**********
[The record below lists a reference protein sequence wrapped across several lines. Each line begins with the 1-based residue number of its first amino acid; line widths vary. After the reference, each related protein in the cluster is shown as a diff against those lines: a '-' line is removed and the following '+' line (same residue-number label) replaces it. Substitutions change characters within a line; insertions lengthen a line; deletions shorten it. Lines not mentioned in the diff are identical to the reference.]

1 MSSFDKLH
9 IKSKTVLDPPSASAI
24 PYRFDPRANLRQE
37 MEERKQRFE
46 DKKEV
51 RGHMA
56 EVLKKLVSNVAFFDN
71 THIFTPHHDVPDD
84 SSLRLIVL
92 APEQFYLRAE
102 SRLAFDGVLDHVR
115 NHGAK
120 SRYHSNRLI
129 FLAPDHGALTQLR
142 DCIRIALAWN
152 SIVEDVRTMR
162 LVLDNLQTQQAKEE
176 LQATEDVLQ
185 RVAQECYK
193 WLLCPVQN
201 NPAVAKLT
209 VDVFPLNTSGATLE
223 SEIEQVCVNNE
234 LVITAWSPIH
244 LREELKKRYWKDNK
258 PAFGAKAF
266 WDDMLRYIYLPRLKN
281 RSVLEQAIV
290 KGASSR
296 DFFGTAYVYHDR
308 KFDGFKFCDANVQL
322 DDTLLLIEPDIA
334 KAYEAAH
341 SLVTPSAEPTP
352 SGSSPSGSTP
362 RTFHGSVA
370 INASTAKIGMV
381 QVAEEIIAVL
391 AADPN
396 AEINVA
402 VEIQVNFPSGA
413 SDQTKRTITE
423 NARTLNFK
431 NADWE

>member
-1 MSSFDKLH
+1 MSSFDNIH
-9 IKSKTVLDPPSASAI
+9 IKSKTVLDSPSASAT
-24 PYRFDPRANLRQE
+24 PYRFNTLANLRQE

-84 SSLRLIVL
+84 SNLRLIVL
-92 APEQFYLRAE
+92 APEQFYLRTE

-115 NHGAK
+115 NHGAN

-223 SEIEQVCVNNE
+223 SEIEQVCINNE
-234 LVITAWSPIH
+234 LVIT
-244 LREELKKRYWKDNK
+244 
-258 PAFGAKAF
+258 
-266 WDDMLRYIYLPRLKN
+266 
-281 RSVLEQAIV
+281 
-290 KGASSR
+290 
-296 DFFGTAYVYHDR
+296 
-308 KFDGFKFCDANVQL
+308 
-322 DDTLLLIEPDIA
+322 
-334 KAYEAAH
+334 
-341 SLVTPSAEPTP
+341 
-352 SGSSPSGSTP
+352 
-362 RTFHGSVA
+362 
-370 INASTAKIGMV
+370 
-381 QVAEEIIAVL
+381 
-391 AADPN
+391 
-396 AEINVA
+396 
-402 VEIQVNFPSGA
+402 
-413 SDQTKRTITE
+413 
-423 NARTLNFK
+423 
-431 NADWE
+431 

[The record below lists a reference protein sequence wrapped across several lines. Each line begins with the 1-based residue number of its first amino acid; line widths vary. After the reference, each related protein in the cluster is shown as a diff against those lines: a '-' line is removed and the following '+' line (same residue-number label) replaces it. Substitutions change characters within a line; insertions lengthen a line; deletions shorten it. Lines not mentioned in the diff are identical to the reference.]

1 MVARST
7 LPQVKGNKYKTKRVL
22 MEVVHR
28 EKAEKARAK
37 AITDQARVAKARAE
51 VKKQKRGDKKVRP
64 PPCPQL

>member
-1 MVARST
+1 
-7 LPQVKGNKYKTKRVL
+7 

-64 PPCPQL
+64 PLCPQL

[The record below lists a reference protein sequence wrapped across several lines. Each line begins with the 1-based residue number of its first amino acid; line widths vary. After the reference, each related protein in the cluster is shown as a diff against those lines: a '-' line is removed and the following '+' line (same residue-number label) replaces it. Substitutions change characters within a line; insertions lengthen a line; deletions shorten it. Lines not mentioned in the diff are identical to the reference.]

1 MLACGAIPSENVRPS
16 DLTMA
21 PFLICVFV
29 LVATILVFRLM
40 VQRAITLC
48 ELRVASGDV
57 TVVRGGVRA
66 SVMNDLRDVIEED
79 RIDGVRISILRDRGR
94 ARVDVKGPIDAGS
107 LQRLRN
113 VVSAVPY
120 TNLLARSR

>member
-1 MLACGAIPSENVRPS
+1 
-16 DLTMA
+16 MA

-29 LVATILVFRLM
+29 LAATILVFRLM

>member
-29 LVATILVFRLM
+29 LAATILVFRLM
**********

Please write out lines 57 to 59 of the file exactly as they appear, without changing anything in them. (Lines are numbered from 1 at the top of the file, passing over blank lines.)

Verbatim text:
-115 NHGAK
+115 NHGAN

-223 SEIEQVCVNNE